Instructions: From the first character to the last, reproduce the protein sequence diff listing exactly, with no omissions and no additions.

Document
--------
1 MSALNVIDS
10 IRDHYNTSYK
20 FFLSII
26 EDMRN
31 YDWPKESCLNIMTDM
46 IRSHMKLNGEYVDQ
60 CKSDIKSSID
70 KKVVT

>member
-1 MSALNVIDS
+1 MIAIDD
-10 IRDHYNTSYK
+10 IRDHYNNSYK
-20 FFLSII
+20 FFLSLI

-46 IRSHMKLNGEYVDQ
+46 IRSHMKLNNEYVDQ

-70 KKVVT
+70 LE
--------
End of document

1 MSALNVIDS
10 IRDHYNTSYK
20 FFLSII
26 EDMRN
31 YDWPKESCLNIMTDM
46 IRSHMKLNGEYVDQ
60 CKSDIKSSID
70 KKVVT

>member
-1 MSALNVIDS
+1 MIAIDD
-10 IRDHYNTSYK
+10 IRDHYNNSYK
-20 FFLSII
+20 FFLSLI

-46 IRSHMKLNGEYVDQ
+46 IRSHMKLNNEYVDQ

-70 KKVVT
+70 LE